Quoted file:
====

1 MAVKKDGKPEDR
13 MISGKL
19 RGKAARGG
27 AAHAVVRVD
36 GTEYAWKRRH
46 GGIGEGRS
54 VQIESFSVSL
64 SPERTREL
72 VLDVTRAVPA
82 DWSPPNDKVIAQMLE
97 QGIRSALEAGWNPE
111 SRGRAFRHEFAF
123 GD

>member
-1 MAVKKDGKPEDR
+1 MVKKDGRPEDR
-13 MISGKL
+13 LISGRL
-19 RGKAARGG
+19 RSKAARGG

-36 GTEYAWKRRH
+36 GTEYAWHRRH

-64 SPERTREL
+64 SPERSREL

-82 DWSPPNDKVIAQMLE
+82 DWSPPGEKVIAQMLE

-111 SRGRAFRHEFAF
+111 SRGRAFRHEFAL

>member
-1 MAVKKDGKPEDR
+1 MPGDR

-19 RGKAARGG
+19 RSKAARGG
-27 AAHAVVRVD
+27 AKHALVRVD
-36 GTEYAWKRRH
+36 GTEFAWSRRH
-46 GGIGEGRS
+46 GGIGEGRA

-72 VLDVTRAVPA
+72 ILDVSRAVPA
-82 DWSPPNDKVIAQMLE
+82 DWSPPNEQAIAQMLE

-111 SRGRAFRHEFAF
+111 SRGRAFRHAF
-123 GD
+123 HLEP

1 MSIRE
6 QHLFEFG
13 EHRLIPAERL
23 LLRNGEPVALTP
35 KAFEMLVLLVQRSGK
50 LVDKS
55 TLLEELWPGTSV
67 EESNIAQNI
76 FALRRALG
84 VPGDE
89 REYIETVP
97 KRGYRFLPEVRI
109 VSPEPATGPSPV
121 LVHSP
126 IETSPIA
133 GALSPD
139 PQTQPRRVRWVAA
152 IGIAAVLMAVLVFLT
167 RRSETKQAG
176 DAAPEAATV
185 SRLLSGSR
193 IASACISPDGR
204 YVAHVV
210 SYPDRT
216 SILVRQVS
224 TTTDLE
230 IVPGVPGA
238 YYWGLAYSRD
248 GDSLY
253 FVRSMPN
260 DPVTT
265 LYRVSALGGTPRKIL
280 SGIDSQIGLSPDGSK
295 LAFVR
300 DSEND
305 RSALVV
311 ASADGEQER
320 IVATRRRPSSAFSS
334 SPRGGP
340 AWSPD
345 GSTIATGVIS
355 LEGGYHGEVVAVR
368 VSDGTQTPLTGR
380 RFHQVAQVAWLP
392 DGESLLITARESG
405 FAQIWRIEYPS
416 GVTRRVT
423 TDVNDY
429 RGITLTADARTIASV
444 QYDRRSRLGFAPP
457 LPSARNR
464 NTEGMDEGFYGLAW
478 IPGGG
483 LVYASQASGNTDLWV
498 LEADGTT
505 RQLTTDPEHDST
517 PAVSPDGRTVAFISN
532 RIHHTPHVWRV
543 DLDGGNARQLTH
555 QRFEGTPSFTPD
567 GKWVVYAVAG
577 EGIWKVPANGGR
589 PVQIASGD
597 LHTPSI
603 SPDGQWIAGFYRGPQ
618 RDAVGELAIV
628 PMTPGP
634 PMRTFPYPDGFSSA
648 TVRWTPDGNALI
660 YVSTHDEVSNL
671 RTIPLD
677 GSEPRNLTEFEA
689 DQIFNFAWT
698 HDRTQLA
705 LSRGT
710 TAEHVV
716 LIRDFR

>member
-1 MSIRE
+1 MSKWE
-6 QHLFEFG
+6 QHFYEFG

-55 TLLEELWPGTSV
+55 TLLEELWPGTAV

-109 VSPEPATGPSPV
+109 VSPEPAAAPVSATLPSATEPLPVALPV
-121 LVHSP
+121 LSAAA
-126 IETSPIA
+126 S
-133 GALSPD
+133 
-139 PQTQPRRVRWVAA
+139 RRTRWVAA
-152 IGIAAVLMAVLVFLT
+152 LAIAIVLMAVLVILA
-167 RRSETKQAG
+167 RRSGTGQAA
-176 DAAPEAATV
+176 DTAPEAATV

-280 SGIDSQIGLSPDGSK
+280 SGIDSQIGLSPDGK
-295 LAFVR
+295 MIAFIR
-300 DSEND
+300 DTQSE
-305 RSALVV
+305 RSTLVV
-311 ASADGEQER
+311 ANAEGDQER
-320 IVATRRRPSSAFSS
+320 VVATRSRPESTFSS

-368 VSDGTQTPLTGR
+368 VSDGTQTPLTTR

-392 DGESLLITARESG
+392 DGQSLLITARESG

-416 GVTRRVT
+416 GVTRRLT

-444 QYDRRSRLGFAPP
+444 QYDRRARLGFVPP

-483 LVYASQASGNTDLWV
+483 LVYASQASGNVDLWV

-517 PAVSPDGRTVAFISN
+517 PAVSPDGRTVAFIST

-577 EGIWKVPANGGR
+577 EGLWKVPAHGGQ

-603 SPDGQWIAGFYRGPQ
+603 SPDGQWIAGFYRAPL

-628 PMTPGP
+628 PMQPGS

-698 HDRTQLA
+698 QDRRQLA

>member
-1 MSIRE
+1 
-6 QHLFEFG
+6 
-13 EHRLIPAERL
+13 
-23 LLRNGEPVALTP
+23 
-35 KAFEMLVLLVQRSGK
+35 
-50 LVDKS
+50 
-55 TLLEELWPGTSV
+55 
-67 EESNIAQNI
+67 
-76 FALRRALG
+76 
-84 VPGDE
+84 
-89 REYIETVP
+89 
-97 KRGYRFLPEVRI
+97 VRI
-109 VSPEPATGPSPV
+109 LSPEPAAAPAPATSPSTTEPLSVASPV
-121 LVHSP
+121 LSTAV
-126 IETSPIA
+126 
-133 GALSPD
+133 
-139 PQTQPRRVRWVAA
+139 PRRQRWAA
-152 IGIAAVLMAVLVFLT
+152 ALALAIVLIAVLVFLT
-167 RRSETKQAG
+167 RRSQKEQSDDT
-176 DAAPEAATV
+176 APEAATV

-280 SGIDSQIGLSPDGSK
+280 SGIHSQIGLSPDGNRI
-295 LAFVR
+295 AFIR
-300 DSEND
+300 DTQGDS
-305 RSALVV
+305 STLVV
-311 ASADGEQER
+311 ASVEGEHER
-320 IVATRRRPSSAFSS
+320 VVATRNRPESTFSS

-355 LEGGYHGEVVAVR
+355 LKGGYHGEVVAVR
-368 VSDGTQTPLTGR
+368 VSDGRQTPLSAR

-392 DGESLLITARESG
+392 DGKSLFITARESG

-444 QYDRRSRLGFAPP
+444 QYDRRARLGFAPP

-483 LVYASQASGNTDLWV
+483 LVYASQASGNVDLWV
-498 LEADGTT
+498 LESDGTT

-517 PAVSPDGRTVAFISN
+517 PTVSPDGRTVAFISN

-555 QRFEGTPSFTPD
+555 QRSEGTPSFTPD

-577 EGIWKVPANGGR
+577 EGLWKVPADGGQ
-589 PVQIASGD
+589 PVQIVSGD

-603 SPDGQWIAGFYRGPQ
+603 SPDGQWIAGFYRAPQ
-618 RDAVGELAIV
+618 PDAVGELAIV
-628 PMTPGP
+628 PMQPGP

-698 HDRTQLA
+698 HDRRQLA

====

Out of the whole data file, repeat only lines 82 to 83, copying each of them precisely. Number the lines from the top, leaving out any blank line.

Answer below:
300 DSEND
305 RSALVV